From Beh to Bezzie: The Evolution of Language

Over time, changes in languages, including those affecting the Filipino language, have become prominent. The creation of new words has turned into a relentless habit, forming numerous sub-languages. “Bekimon” and “Jejemon” for instance are examples of sublanguages produced from people’s creativity and from the sturdy influences inflicted by pop culture.

Bekimon, a sublanguage initially used by members of the LGBT community particularly the gays, has become rampant and widely spoken by almost everyone. Jejemon on the other hand, which is often considered as a bastardization of language, was the term used to name the language of a small group of people in the society called the “Jejemonsters” or the “Jejemons”. These sublanguages has also developed their own alphabets and dubbed them as the “Bekibeth” and “Jejebeth”.

Changes in how people speak, write, communicate and use words prevailed over the centuries. It is fascinating how languages survived and have prospered, even if others, like Latin, died because of the lack of utilization. The creation of new words and systems of writing is unlimited. In this sense, it can therefore be concluded that language is productive, creative, alive and dynamic.

In our family alone, we have created new words we exclusively use. Most times, we have inside expressions we get from movies or television series.

Words that we adopted from the Bekimon language are as follows: Kabogera, Pweds, WiP, Shoray, Pagoda, Thunders, X-men, Wapakels, Surelaley, Lafang, Mamita, Chiminiaa, Gerlalu, Boylet, Keribells, Warla, Gora, Echosera, Chaka, Charot, Charing, Churva, Chenelin, Char, Chos, Echoss, Eklabu, Keme, Uhmma, Awlalu, Awwie, Ahiks, Awit, Nuy beh and a lot more. In conventional language, these words mean impressive, pwede, work in progress, ang taray, pagod, matanda, former man turned gay, sure, kumain, mommy, katulong, girl, boyfriend, kayang kaya, magaway, pumunta, sinungaling, pangit, and the others are random expressions respectively.

Other expressions are sometimes based on the names of famous personalities.

Kuya Germs means Madumi, Hagardo Versoza (Gardo Versoza) means Pagod or Haggard, Rita Gomez means nakakai’rita’, Tom Jones means gutom, Winnie the Poor means Mahirap, Dora the Explorer means Magala, Gandara Park (Sandara Park) means Maganda and Janno Gibbs means Magbigay or give derived from ‘Gibbs’.

 Sometimes, words are turned spelled reversed or the syllables are intertwined to create new variations. Examples of these words that we use in our family are Matsala and Rapsa, which mean Salamat and Sarap respectively.

My grandfather alone has expressions he often use: Anak ng pating, Nahulog ang kalbo, Ay kabayo, Anak ng Tokwa, Manang biday, Saksi ni huba, Arujusko, Pinutukan ka ng Kabog and Nako po ay. He uses these expressions when he gest frustrated or annoyed or when he drops something. He says he used those by accident often times.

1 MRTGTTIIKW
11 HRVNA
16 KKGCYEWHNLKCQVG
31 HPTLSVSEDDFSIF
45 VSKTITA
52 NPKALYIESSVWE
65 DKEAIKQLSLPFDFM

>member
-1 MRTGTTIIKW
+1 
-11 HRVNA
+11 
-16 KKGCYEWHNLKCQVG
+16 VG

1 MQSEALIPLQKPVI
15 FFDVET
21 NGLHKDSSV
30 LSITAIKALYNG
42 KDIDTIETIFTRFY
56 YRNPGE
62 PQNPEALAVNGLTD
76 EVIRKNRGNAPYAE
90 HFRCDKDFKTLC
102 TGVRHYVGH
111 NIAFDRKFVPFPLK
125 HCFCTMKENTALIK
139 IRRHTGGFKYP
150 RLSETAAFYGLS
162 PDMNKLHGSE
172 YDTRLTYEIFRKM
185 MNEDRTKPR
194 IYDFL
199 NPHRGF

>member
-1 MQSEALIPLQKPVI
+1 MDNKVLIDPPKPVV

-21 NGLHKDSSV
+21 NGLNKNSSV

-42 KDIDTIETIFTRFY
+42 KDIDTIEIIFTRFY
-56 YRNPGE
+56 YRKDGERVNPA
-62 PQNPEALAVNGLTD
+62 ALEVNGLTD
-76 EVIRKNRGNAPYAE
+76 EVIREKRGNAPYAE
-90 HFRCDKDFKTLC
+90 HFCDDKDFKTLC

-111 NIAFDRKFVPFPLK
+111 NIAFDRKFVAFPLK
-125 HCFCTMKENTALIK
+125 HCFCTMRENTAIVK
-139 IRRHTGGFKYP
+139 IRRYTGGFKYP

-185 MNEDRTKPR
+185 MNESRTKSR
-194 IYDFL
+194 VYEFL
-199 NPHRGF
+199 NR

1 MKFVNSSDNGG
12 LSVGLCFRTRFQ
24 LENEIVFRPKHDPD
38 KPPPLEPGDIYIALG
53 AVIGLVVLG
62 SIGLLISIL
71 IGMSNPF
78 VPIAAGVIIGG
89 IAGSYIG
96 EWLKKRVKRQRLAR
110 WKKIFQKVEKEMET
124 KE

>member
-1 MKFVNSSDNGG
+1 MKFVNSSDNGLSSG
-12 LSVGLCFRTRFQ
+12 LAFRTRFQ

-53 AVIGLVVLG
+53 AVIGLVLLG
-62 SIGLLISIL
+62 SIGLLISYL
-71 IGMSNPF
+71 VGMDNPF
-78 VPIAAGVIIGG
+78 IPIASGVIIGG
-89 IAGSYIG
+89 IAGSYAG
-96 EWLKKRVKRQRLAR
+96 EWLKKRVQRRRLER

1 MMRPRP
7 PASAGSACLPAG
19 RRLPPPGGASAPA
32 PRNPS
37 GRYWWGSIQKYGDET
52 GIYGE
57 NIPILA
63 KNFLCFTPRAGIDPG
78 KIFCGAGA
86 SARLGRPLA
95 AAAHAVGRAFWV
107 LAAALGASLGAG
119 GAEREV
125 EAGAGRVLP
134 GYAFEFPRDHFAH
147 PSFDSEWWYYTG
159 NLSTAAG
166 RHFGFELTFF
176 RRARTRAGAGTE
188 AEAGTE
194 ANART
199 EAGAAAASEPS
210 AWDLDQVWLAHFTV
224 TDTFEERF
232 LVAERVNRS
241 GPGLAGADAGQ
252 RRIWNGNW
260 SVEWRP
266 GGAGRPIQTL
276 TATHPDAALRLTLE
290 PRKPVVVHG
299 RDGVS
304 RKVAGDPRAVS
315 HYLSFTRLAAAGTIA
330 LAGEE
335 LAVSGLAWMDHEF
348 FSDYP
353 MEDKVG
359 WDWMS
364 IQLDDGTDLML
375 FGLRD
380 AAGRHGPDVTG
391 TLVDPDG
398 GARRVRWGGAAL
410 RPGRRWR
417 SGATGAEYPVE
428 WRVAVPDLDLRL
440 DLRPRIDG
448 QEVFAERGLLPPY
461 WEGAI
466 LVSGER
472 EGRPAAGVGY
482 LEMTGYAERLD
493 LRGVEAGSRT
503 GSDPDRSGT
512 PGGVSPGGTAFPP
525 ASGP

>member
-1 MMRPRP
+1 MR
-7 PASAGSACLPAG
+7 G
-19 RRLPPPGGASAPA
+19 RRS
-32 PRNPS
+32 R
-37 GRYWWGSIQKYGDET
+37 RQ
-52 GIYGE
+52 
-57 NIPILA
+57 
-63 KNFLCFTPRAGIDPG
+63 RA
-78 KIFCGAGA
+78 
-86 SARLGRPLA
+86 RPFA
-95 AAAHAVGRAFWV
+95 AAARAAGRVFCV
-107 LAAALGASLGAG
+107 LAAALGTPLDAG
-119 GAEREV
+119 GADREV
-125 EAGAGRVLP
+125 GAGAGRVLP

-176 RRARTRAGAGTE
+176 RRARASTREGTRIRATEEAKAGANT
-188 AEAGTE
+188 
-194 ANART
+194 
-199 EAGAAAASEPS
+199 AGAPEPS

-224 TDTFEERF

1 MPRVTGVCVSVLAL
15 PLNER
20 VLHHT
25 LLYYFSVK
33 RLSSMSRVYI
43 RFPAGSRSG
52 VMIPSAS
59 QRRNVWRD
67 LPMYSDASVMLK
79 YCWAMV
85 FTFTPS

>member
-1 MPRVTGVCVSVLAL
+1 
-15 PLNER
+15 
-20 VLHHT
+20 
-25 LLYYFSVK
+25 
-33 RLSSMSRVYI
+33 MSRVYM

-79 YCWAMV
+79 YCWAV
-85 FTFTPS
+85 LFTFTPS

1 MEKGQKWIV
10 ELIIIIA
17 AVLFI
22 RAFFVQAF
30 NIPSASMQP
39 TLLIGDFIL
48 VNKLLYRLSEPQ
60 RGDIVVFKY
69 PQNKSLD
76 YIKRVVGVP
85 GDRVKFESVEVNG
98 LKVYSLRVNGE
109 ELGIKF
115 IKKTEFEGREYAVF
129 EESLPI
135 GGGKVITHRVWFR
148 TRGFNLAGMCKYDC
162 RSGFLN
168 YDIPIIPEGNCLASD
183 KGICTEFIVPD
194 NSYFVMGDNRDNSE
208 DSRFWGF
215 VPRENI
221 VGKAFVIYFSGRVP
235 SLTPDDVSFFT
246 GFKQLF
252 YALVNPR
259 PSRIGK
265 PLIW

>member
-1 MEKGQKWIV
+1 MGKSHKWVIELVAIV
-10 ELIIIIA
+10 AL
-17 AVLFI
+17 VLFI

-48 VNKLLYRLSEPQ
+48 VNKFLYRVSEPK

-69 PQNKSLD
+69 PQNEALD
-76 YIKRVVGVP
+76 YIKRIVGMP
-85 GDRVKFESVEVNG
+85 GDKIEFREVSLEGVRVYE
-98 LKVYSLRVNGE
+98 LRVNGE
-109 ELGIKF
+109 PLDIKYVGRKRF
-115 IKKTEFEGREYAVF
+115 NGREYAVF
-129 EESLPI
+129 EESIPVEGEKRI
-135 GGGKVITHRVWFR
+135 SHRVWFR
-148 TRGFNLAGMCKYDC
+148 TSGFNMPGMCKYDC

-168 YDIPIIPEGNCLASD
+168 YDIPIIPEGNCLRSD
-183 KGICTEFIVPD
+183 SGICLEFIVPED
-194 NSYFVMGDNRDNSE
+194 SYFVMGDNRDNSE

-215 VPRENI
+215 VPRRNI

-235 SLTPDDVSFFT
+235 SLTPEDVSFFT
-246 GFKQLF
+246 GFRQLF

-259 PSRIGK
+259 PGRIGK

As for my brothers, they use expressions they get from cartoon shows and the movies. Examples are “woah there”, “what’s cooking”, “whatcha doin”, “that freaky thing”, “you ain’t the boss of me”, “give momma some honey”, “oh no you didn’t”, “the hell was that” and “you feel me”.

 Language develops as society progresses. It grows side by side with modernization and the necessary changes in the society. It is bound to undergo changes and it needs to be kept alive.




Senatorial bets Ople, Romulo say PH is not ready for K-12 curriculum

The K-12 basic education program is necessary for the development of the Philippines’ education system, however, the country is not yet ready, senatorial candidates Roman Romulo and Susan “Toots” Ople told the University of Santo Tomas (UST) students in a forum on March 1.

Romulo, who is on his third term as the Pasig City representative, said the implementation of the K-12 curriculum should have been suspended because the Department of Education (DepEd) is not fully prepared.

“The K-12 is a good concept, unfortunately, hindi preparado and DepEd para sa implementation nito ngayong taon. May lack of classrooms, facilities, equipment and teachers,” Romulo said, adding that his platforms revolve around the promotion of quality education in the country.

Romulo authored the Unified Financial Assistance To Students in Tertiary Education or the UNIFAST Law, which offered free college education to students who are financially unfortunate, and the Scholar ng Bayan Law, which gave the top ten graduates of public high schools free college education.

Ople, who is running under the Nacionalista Party, said there are still gaps that need to be filled to efficiently implement the K-12 system.

“The K-12 is necessary for the improvement of education here in the country, but there are still gaps. Madami pa tayong kulang,” Ople said.

Ople explained that there is a need to hold campaigns about what the K-12 system really is for the masses to get a good grasp of the system.

Opele’s main advocacies are however centered on the promotion of the rights of the Overseas Filipino Workers.

The former labor undersecretary’s platforms include the establishment of a department for migration and development, the construction of hospitals for OFWs, and the development assistance programs for human trafficking survivors.